Mike Jercinovic is an Associate Professor in the Department of Geosciences at the University of Massachusetts and the director of the UMass Electron Microprobe/SEM Facility. Mike’s general research focuses on EPMA in minor and trace element applications. Specifically, he works toward refinement of background characterization techniques in complex phases, the use of blanks and heterogeneous materials in the assessment of accuracy, and the evaluation of dynamic emission effects due to beam damage and contamination.
Applications for this research can be found in such diverse fields as meteoritics, climate science, and igneous and metamorphic petrology. Primarily, however, research at Mike’s UMass facility has centered on the potential application of EPMA toward geochronologic problems associated with complex tectonic histories. This endeavor, in collaboration with colleague Michael Williams, has provided the impetus for significant instrumentation and technique development, and has motivated the NSF-sponsored development of the one-of-a-kind Cameca SX-Ultrachron to explore high spatial resolution analysis at high sensitivity. At this point, EPMA has evolved to become a critical and sometimes indispensable contributor in many tectonic/geochronologic evaluations, particularly as high spatial resolution and comprehensive geochemistry are becoming increasingly recognized as vital aspects of the characterization of the pertinent accessory phases. This research has led to the recognition that EPMA can establish evidence of reactions that result in the growth or breakdown of phases such as monazite in structural and petrologic (major phase evolution) context, therefore offering the potential to directly date the reactions themselves. The fine-scale of accessory phase polygenesis can be extraordinary, requiring equally extraordinary analytical methods to characterize. In two cases, sub-micron domains have been successfully dated, revealing new details of tectonic histories, and providing unique evidence for the interpretation of inconsistencies in some spatially coarser geochronologic datasets.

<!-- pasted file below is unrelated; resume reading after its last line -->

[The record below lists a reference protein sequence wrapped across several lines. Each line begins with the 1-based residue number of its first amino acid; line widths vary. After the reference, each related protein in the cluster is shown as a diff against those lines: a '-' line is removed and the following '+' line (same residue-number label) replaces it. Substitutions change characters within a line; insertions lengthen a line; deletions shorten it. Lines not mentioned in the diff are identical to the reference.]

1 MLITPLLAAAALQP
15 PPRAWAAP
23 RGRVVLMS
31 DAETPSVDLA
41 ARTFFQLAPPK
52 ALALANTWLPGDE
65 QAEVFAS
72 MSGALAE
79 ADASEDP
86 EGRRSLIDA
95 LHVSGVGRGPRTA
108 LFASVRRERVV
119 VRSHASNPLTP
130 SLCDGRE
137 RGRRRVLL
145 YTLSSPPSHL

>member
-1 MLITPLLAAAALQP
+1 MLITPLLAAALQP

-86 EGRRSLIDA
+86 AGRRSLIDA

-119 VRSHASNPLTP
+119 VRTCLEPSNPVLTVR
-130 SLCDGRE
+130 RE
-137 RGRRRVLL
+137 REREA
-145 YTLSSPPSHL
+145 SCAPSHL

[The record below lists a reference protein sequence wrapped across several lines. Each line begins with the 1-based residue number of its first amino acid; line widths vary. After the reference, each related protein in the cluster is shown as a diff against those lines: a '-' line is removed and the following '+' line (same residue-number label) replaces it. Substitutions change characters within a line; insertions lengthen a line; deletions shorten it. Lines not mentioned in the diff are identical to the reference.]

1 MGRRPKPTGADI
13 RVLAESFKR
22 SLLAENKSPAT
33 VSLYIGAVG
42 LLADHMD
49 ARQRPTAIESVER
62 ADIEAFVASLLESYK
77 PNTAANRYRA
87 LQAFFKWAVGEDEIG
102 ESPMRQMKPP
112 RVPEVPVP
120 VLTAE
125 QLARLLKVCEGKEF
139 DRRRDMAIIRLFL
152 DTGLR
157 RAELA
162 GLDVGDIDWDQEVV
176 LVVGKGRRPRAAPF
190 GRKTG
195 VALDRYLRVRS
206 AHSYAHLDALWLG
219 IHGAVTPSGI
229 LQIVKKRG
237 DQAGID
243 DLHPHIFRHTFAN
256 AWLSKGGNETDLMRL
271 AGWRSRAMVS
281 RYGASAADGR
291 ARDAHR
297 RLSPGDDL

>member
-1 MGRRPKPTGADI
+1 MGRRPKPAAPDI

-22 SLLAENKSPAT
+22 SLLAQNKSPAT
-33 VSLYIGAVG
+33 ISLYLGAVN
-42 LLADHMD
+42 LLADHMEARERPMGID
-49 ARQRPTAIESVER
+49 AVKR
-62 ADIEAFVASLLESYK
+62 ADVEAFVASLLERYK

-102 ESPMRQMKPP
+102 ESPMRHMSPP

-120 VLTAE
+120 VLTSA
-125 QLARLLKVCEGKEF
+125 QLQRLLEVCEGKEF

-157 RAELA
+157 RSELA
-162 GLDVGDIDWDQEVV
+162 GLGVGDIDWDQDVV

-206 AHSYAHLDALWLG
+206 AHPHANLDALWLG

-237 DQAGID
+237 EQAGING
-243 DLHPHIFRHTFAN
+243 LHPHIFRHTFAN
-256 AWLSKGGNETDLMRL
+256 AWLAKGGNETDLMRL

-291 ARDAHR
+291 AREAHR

Mike received his PhD in geology from the University of New Mexico (1988). He was first introduced to electron probe micro-analysis by Klaus Keil Of UNM’s Institute of Meteoritics, who greatly influenced him and encouraged pursuit of a career in geochemistry and microanalysis. After post doctorate work, Mike directed the MIT electron microprobe facility for several years where he continued to refine his analytical methods. After briefly working on microelectronic evaluation in the private sector, he returned to academia when he became research faculty at UMass in 1997.